The BHCR life science community stepped up to play a crucial role in the fight against COVID-19 across a number of areas, including vaccine development, vaccine material supply, diagnostic testing, vaccine manufacturing, and an overall can-do spirit that was palpable throughout this difficult, trying year.
We are not out of the woods yet, by any means, but there is a light at the end of the tunnel. As we say goodbye with glee to 2020, and welcome what 2021 might bring, we are taking a look back at the most read BHCR news stories that appeared on BioBuzz.io in 2020.
Here are the most popular BioBuzz stories from a most unpopular year…
Aurinia Pharmaceuticals Prepares for Commercial Launch from New Maryland Site on the Heels of 2020 Hiring Spree
Aurinia Pharmaceuticals (Aurinia) is a late-stage clinical biopharmaceutical company (Toronto Stock Exchange (TSX:AUP); NASDAQ (NASDAQ:AUPH) focused on commercializing therapies for rare autoimmune and inflammatory conditions. Headquartered in Vancouver, British Columbia, the company announced in March 2020 that it had established its U.S. commercial center of operations in Rockville, Maryland, which is actively staffing up with key personnel.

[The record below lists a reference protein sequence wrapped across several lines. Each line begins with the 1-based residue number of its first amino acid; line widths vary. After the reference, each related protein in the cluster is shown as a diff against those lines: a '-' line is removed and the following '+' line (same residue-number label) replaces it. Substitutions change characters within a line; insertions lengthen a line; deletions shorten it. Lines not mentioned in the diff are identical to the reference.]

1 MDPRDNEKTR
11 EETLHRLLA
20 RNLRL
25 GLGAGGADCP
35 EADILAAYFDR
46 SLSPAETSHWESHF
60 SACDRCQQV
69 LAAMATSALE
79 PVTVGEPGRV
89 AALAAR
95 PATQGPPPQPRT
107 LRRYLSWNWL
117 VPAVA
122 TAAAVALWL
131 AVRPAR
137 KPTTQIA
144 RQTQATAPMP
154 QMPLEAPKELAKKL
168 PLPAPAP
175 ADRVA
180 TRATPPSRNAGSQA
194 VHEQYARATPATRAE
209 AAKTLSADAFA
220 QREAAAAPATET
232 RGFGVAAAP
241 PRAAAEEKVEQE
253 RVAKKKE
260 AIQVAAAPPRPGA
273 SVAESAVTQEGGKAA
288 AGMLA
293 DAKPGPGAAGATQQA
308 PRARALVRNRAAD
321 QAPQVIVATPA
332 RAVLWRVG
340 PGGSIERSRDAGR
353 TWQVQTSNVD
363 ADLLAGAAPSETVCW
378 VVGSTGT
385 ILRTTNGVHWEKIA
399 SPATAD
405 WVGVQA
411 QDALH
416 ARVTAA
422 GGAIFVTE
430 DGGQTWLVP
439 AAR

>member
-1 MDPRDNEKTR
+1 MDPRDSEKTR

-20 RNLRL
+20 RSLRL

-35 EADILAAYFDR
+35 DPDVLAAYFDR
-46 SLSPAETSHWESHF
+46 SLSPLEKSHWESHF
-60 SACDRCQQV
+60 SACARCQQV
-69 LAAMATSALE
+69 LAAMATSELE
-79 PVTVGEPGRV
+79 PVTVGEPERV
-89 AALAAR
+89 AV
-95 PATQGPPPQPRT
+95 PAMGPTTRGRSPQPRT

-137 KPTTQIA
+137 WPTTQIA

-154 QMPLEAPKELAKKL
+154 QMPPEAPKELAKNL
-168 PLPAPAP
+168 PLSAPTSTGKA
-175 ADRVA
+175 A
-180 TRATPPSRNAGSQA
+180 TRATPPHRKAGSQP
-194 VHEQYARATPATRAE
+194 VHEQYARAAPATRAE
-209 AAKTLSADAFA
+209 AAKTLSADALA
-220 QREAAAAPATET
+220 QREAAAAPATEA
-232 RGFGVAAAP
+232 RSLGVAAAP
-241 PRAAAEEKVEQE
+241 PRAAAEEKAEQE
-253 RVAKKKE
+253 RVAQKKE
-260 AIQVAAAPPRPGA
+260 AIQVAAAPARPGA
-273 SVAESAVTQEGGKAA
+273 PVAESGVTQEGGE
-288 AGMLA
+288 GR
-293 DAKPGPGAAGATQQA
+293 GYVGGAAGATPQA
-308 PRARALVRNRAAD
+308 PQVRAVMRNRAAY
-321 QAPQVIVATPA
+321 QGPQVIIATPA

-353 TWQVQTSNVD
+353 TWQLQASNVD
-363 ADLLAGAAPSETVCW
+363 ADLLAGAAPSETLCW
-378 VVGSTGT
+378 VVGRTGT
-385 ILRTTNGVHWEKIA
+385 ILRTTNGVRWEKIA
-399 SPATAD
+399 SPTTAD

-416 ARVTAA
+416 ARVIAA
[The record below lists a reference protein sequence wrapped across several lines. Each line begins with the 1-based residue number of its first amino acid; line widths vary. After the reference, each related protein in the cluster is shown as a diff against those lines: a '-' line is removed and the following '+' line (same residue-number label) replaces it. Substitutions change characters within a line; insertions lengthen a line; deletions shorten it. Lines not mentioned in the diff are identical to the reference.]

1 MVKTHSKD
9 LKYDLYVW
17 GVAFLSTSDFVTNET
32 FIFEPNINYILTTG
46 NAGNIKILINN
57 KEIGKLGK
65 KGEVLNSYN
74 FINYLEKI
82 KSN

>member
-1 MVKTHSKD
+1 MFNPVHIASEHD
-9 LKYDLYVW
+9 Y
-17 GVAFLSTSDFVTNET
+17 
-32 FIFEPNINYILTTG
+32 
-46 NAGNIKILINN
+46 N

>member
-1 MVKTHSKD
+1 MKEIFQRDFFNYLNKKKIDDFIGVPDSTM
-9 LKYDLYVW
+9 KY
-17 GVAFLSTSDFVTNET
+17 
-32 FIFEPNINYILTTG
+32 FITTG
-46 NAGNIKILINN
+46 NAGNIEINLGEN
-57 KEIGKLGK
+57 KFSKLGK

The Biohealth Capital Region (BHCR) is at the leading edge of the rare disease market with companies like American Gene Technologies, REGENXBIO, Cerecor, Asklepion Pharmaceuticals, Lediant, and others advancing their pipelines towards rare disease treatments and cures. The region’s robust rare disease sector also includes a host of companies that support rare disease research and development like Jeeva Informatics, GeneDx, Aperiomics, and HemoShere among others. In short, the portfolio of rare disease companies and growing support ecosystems make the BHCR a global hub for rare disease R&D.
After receiving almost 100 nominations from our sponsors, advertisers, and regional partners and spending many hours evaluating them with our editorial team, we came to one conclusion. There is absolutely no shortage of amazing people and companies in the BHCR. The people in this region are working towards things that will change the world, and that’s not an exaggeration.